Digital preservation tool for hobbyists

Open source project for distributing public interoperable collections of enriched documents with IIIF and IPFS.

Benefit from the same open technologies used by experts at prestigious cultural institutions at your scale.

Delivering enriched high-resolution images is hard and expensive

Browsers don’t handle high-resolution images well natively. To fix that, the open standard IIIF was created. Instead of installing and maintaining an IIIF-compliant server, Retrovisor builds the necessary files (image tiles and metadata) once and uploads them to IPFS, a resilient open and distributed storage network.

Creating high-quality cross-platform viewing experiences is challenging

Because Retrovisor is IIIF compliant, any content you add can be viewed in any IIIF compatible viewer. Successful examples include projects such as Mirador and Universal Viewer, used by galleries, libraries, archives and museums worldwide.

Today’s web was not designed to preserve humanity’s history

Content on the web is addressed by its location using domain names that need to be paid yearly. Combined with other causes, web pages have a short lifespan compared to previous mediums, where creations frequently outlived their creators. Retrovisor uses IPFS where content is addressed by the content itself, meaning a given document will always have the same identifier anywhere and anytime.

Closed platforms offer commodity at the expense of control and ownership

Retrovisor is designed to be replaceable without affecting your collections, since it is only used for building and publishing. You can still manage your content on IPFS with any client or pinning service and the metadata files can be edited with any IIIF-compatible tool, essentially preventing vendor lock-in.

How Retrovisor Works

When you add image files or PDFs to Retrovisor they are optimized, split into small tiles, and optionally enriched with connected third-party services such as Amazon Textract, which performs extraction of text, handwriting and data from scanned documents with Machine Learning.

Learn more about IIIF and the Image API ➝

You can edit the items in Retrovisor to add additional metadata, annotate and organize them in collections. This information is stored in JSON files that are compliant with the IIIF Image API and Presentation APIs. We plan to also support search but we are still exploring ways of making this both simple, resilient and compliant with the IIIF Content Search API.

Learn more about Web Annotations and the IIIF Presentation API ➝

Both the tiles and metadata files are then added to IPFS where they are cryptographically hashed and given a unique fingerprint called CID, a self-describing content-addressed identifier. Instead of indicating where content is stored, it forms a kind of address based on the content itself.

Learn more about Content Addressing on IPFS ➝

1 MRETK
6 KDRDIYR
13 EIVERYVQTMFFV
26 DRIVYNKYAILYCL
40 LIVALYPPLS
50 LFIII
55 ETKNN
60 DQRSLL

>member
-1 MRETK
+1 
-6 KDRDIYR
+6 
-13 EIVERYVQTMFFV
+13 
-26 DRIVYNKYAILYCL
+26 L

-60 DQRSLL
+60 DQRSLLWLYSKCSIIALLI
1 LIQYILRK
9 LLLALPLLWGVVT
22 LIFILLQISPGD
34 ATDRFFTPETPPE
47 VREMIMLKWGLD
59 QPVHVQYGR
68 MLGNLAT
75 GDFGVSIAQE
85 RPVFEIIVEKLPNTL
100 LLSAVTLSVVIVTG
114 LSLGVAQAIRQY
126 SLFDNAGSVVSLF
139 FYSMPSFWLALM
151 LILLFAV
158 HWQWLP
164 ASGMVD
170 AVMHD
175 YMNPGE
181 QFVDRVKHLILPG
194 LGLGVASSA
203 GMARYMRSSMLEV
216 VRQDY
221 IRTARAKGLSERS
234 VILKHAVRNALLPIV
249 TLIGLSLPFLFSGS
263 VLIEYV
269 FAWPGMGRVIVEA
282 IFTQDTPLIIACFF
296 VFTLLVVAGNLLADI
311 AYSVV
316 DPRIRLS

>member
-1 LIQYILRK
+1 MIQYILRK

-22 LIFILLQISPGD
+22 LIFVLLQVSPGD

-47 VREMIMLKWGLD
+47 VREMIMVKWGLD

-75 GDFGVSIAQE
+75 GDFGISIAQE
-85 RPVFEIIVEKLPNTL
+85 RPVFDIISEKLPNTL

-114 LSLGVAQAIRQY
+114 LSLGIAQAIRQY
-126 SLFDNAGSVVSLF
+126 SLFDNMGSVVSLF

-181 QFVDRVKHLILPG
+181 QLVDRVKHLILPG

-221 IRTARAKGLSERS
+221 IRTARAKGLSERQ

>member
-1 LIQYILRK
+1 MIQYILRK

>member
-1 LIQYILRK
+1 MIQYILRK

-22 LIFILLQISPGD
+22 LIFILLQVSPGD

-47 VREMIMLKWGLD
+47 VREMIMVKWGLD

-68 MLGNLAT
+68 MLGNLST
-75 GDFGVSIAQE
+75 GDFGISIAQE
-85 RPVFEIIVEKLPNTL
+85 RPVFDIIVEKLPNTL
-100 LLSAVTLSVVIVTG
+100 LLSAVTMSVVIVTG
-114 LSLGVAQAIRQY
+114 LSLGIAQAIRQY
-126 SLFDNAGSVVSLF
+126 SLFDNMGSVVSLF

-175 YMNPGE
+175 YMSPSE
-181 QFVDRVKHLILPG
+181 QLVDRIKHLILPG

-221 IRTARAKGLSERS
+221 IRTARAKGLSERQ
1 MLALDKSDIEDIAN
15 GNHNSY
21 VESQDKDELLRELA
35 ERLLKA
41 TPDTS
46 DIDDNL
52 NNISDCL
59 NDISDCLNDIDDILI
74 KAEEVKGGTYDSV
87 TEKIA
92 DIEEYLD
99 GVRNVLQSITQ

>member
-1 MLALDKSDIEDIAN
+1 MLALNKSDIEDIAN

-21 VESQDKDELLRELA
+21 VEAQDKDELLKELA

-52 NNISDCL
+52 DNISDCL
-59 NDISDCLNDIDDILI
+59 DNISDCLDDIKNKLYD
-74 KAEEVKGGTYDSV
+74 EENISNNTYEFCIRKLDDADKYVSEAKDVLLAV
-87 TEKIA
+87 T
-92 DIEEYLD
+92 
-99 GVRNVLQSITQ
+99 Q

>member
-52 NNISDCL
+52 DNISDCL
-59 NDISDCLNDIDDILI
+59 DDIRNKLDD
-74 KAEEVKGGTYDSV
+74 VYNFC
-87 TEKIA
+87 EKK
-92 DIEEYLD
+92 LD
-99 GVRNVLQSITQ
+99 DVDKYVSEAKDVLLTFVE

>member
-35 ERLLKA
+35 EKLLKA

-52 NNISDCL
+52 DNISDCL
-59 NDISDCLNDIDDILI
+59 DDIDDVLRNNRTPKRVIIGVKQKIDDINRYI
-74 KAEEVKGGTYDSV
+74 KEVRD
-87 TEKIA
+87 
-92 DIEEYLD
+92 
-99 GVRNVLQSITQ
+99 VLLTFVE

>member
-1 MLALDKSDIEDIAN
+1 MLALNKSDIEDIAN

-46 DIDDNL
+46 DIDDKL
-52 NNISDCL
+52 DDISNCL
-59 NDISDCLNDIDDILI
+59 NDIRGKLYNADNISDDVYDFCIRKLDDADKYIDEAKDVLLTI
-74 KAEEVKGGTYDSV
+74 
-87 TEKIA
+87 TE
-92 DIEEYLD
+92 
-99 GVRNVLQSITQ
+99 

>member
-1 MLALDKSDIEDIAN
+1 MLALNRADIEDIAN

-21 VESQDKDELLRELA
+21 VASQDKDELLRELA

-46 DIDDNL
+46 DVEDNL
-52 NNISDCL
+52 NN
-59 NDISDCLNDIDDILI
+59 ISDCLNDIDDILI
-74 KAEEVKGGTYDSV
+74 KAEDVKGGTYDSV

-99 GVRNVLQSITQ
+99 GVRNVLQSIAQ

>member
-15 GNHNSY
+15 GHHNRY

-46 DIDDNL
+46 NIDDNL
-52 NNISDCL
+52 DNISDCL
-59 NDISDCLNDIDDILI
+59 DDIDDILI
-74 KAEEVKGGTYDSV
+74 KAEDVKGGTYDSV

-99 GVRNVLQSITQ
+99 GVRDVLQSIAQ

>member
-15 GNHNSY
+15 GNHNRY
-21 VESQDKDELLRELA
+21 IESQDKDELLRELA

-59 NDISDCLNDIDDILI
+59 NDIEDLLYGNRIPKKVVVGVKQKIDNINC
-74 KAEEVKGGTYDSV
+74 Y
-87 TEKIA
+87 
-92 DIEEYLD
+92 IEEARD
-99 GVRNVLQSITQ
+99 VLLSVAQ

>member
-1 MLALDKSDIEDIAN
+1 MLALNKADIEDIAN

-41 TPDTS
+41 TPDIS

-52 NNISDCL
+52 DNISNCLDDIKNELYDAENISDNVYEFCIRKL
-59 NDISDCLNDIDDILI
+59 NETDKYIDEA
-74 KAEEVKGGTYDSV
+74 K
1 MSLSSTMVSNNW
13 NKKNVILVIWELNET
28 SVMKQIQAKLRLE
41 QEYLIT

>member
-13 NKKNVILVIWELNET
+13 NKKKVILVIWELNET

Content is served directly from your computer. In order to keep it online, it needs to be pinned by you or anyone else. Retrovisor supports connecting services that are compliant with the IPFS Pinning Service API to automatically pin your content. As long as someone in the network is pinning the content, it will stay accessible to everyone through the same link. Content in the IPFS network can be accessed from regular browsers using an IPFS Gateway.

Learn more about IPFS Pinning Services ➝

Your content can be displayed in any IIIF-compatible web viewer. Retrovisor will include an interface to configure a viewer tailored to the needs of your visitors, from fully-featured to minimal UIs for single documents, to collections and exhibits.

Learn more about IIIF Viewers ➝

Example Use Cases

Retrovisor’s audience is everyone that has access to cultural heritage documents and have the required rights to distribute them publicly. But it is flexible enough to be used in other contexts.

Old photograph of small town

Olivia leads a local group who has gathered a set of old photographs, drawings, some handwritten poems and historic information about the village she grew up in. They decided to make them available on the web but also create information panels, each one with a different QR Code, that will be displayed throughout the village. Retrovisor could be used to group these documents in IIIF collections with metadata, including annotations, to build a web viewer and store everything in the distributed network IPFS.

Photograph of archive

The Parish Council received the assets of a local newspaper founded in 1926 and closed in 1974. The newspaper's assets represent an important testimony about the area. The Parish Council will now take care of handling the entire estate in order to make it available to the community. Retrovisor could be used to publish these materials on the permanent web while using open standards that prevent vendor lock-in.

Development of Retrovisor is just beginning. We can notify you when it's ready: